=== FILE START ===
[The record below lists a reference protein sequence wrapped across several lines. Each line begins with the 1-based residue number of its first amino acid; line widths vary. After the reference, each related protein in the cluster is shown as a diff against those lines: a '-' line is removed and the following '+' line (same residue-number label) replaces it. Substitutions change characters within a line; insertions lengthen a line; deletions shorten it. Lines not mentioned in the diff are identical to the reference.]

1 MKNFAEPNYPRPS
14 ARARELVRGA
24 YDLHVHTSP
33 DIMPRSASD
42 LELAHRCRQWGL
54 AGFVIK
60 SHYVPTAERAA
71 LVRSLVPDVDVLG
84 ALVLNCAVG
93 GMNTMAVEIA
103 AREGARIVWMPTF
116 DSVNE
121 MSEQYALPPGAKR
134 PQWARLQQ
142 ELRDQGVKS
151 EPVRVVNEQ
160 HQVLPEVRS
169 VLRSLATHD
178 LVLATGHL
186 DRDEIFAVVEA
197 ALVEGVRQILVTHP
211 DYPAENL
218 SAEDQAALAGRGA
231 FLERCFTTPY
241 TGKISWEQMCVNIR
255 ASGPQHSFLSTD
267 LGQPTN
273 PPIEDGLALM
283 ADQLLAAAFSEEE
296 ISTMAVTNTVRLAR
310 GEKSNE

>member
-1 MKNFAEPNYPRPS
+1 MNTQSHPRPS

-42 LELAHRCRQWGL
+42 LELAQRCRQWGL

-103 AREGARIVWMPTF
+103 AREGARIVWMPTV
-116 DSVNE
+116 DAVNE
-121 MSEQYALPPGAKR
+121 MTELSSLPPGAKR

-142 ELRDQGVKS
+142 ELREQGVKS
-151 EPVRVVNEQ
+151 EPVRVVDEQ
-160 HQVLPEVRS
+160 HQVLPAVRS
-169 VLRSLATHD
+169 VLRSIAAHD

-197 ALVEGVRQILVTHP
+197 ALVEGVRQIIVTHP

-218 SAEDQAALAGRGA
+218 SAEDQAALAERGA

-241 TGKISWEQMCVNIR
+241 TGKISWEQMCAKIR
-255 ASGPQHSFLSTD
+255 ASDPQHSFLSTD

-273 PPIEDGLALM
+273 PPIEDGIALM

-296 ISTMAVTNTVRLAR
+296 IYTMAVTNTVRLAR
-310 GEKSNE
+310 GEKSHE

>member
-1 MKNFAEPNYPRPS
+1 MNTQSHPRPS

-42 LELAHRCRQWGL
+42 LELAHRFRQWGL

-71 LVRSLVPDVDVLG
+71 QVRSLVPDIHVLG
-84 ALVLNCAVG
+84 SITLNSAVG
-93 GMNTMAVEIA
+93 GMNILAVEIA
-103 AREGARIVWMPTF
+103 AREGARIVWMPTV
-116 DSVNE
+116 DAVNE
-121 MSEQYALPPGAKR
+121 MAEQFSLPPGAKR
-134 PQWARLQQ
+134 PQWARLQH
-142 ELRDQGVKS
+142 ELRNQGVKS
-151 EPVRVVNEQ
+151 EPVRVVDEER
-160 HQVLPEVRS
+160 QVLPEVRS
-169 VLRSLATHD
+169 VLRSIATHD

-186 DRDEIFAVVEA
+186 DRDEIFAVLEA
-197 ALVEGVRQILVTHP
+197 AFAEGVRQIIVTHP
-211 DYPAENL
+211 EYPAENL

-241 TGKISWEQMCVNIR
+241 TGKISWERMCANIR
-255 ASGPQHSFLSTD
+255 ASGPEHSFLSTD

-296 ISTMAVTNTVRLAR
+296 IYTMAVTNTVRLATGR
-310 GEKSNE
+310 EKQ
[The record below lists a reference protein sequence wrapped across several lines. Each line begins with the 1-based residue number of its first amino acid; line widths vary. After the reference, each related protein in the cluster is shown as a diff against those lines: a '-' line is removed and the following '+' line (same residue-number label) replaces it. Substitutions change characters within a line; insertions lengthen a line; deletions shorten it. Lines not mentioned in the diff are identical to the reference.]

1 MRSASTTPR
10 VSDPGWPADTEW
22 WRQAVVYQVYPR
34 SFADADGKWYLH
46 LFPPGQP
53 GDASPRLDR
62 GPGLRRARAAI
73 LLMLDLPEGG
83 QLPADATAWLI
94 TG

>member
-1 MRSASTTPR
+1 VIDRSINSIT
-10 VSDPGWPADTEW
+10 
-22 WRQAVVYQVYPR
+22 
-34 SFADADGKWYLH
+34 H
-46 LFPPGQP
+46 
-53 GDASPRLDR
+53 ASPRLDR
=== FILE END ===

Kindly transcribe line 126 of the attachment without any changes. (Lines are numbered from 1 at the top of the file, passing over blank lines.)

+34 H